Supermarkets have a disproportionate leverage over primary producers of food, which must be addressed, European Agriculture Commissioner Phil Hogan has said.
Speaking at the FSAI Safeguarding The Food Chain conference in Dublin Castle on Friday, Commissioner Hogan said supermarkets now enjoy “super power” due to the twin effect of increased globalisation and a high level of concentration within Europe.
“The imbalance of bargaining power between price-setters and price-takers is stark,” he highlighted. “Leading to a situation where there is a real fear factor for farmers of commercial retaliation, late payments and other headaches.”
Commissioner Hogan said that the farmers’ share of what EU consumers spend on food is being continuously squeezed, due to the “clear imbalance of power between producers and other links of the food supply chain”.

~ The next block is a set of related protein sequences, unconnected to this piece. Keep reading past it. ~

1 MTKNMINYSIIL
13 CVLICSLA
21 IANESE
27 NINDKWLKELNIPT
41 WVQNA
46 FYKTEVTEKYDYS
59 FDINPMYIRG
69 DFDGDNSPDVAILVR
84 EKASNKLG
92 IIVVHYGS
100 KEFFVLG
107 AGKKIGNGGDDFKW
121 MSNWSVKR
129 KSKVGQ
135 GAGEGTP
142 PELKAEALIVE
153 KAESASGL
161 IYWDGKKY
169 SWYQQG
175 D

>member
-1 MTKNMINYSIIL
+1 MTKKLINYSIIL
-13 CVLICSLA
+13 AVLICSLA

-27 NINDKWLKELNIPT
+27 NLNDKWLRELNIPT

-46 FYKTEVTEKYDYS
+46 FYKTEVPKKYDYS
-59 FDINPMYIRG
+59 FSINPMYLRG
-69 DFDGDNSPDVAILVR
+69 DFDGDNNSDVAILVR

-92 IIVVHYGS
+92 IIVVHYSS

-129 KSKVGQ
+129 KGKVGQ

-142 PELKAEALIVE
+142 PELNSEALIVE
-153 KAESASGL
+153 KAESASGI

He warned that regulators and policymakers can never afford to lose sight of one fact: without the primary producer, there is no food supply chain.
“And primary producers can only do their vital work if they receive a fair buck for their work,” he added.
“A well-functioning food supply chain is essential for our society. Farming, food processing, retail and food service represent over 44m jobs in 14m businesses across the EU,” he said.
“This is one of our biggest employment sectors. And our consumers can only be guaranteed a reliable food supply if farmers are guaranteed a reliable income and a fair share of the pie.”
Tackling unfair trading practices
Commissioner Hogan referred to planned moves to tackle unfair trading practices, and said the Commission is now moving to the next step of drafting a legislative proposal.
“It is my sincere hope that all the stakeholders who recognise the problem will also proactively support the potential solution.”
Food chain reform moves closer
Long road to tackle unfair trading practices